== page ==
casnu lo klesi:nanca

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what's with the 'n+1th century' notation? aren't we above this? mi'e bobas 20:06, 1 January 2007 (UTC)

I've been following the convention that previous wikipedians have set, prior to 2006; I don't recall the specifics, but there were long discussions on the wiki about this, and I think this was the general conclusion. I'll research it and see what I can find out. It's not consistent with the use of decades and the use of years, so I'm at least willing to consider changing them over (it's a lot better now than laterĀ :-) However, I'd like more support than just you and me, if possible. Stifynsemons 22:14, 1 January 2007 (UTC)
I don't see any discussion of what na'acto means on, and the definition of na'acto in jbovlaste doesn't resolve this either. I did see this on before I started using it; I copied the existing usage, but since there was no disussion of it, there is no reason to believe that I did this correctly either. My vote is to make the period of time from 1900 to 1999 be 19moi na'acto, etc., and I assume that your vote is the same. Stifynsemons 23:17, 1 January 2007 (UTC)
correct. mi'e bobas 07:55, 5 January 2007 (UTC)

What about "negative" years? Is ni'upamoi nanca part of ni'upamoi na'acto?

What calendar should we use for dates before the adoption of the Gregorian calendar? ISO 8601 or Julian calendar?



  • is the de facto standard
  • less complicated, because conversion to proleptic calendar is not necessary

--Danogo 17:56, 4 January 2007 (UTC)

Interesting; I was not aware of ISO 8601 until you posted it in 2007moi nanca. I've only made a cursory study of it and don't understand how it helps with NS/OS dates. Regarding negative years, that has always been the motivating factor behind 1999 being in the 20th century. I had forgotten about that. However, if we just drop the digits to get the decades, like we do now, there will be two decades with 9 years each, which isn't real lojban-like. Although there is no reason that we have to have call that special case a decade. Stifynsemons 09:41, 5 January 2007 (UTC)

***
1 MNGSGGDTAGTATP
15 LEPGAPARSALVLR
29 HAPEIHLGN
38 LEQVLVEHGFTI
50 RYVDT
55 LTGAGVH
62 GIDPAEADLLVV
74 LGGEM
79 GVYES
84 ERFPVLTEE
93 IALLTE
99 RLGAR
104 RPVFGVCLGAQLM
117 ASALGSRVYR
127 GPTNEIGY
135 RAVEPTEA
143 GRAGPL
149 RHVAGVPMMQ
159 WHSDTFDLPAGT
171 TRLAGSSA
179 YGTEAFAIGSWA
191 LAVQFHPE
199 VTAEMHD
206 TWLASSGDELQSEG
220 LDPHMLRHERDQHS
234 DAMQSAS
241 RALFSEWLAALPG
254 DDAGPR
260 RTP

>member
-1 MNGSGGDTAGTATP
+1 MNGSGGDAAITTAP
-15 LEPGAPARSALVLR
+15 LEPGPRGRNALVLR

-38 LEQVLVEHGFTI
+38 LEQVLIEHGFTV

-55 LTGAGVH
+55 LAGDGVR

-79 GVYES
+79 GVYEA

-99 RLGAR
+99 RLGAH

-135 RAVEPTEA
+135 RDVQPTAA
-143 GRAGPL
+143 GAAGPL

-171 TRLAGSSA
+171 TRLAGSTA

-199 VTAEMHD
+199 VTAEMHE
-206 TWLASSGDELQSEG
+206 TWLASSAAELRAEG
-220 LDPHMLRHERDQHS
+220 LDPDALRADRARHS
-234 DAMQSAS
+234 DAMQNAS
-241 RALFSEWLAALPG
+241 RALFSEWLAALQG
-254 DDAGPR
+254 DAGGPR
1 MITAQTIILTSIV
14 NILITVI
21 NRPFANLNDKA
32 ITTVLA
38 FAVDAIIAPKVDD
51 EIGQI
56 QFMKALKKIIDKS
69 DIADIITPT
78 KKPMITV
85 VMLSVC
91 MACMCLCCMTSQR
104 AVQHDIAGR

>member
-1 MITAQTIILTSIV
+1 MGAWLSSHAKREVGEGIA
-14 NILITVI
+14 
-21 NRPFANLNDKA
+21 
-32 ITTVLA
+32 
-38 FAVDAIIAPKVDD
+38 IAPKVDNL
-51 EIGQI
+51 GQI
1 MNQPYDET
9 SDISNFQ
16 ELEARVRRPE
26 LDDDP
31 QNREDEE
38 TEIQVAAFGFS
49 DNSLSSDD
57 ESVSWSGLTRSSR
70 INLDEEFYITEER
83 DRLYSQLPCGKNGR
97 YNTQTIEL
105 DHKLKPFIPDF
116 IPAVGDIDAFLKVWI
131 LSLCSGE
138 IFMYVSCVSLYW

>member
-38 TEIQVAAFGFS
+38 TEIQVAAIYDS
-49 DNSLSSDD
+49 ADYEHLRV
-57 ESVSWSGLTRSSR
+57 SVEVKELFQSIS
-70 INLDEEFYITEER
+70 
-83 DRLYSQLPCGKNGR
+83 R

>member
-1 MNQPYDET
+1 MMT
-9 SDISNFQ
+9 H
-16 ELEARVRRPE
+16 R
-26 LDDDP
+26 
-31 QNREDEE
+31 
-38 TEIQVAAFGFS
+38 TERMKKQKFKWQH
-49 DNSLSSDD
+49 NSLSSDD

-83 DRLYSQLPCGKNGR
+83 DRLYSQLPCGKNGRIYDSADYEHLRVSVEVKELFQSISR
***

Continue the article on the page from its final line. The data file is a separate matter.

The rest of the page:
The problem with NS/OS dates is that the Gregorian calendar wasn't immediately adopted everywhere. For example, Shakespeare died before the Gregorian calendar was adopted in England, so the date of his death is typically still written according to the Julian calendar, i.e. April 23rd, 1616 (OS) (cf. However, other countries had already adopted the Gregorian calendar in 1582. So assume there is an event X that happened in Spain on the day Shakespeare died. Because Spain adopted the Gregorian calendar in 1582, books of history would say "X happened on May 3rd, 1616 (NS)". With mixed using of Julian/Gregorian (OS/NS) this is confusing, because two events that occurred on the same day have two totally different dates. ISO is unambiguous, because it always uses Gregorian (NS) dates, so events that happened on the same day have the same date. However, since almost all sources don't use ISO, it's confusing and complicated to convert all dates to ISO. --Danogo 13:18, 5 January 2007 (UTC)
I understood the NS/OS issue, but it wasn't clear how ISO solved that now it is, and I suspect it's too confusing to use here. Why don't we stick to the system you are already implementing, and come up with a proper term for the positive and negative nonades (group of 9 years) near zero. Stifynsemons 14:45, 5 January 2007 (UTC)
.ie, it is much too complicated to use ISO here.
But what about negative centuries? Can we use ni'unomoi for ni'u99moi nanca to ni'u1moi nanca. I don't know whether mathematicians appreciate "negative zero".
What came to my mind is "na'arsozmei" (nanca+9+mei) for the nonade and "na'arsozysozmei" (nanca+9+9+mei) for the 99-ade. --Danogo 16:18, 5 January 2007 (UTC)
interesting. i think we should convert to iso, and just given the julian date in parentheses where relevant, just like we convert names to lojbo phonology, but also give the original name. mi'e bobas 20:55, 5 January 2007 (UTC)
I agree. Let's use ISO and add something like "to li 1616-04-16 pevede'i la .iulius. toi".
A usage I've seen once (it was in a message I got in the telephone game) used "pasotu'otu'o" for "the 1900's".
Btw, what's the difference between "ctona'a" and "na'acto"? I prefer "ctona'a", like "ki'ogra", "miltre", etc. -Pier 04:53, 6 January 2007 (UTC)
Implementing ISO isn't as complicated as I thought, almost all templates have already been created on en-wikipedia. I created Template:JC based on them, it converts a Julian date to ISO and adds the Julian date in parentheses, so {{JC|1616|04|23}} generates 1616-05-03 to li 1616-04-23 pevede'i la .iulius. toi. It's only a suggestion, we don't have to use it.
I like "pasotu'otu'o".
"ctona'a" and "na'acto" seem to be the same, the descriptions on jbovlaste are the same --Danogo 19:14, 6 January 2007 (UTC)
ctona'a is more consistent with other units, as Pier pointed out Stifynsemons 19:29, 6 January 2007 (UTC)
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